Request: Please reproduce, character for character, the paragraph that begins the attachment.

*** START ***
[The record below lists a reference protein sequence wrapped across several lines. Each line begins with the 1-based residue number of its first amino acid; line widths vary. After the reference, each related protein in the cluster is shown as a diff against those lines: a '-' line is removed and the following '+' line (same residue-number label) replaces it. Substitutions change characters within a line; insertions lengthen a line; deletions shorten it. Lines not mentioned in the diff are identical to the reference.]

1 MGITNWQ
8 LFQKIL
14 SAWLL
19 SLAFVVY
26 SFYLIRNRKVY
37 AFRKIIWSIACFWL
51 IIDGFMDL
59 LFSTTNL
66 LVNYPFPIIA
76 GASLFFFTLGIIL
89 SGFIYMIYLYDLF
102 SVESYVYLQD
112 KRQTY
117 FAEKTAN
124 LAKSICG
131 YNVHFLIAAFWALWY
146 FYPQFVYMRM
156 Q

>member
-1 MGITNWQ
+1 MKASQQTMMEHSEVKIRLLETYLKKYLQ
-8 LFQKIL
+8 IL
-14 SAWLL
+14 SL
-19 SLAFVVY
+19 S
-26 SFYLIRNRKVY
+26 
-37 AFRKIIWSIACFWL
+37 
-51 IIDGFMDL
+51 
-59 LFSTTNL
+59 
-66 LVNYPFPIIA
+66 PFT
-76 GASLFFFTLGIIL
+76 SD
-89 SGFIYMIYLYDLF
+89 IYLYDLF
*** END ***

[The record below lists a reference protein sequence wrapped across several lines. Each line begins with the 1-based residue number of its first amino acid; line widths vary. After the reference, each related protein in the cluster is shown as a diff against those lines: a '-' line is removed and the following '+' line (same residue-number label) replaces it. Substitutions change characters within a line; insertions lengthen a line; deletions shorten it. Lines not mentioned in the diff are identical to the reference.]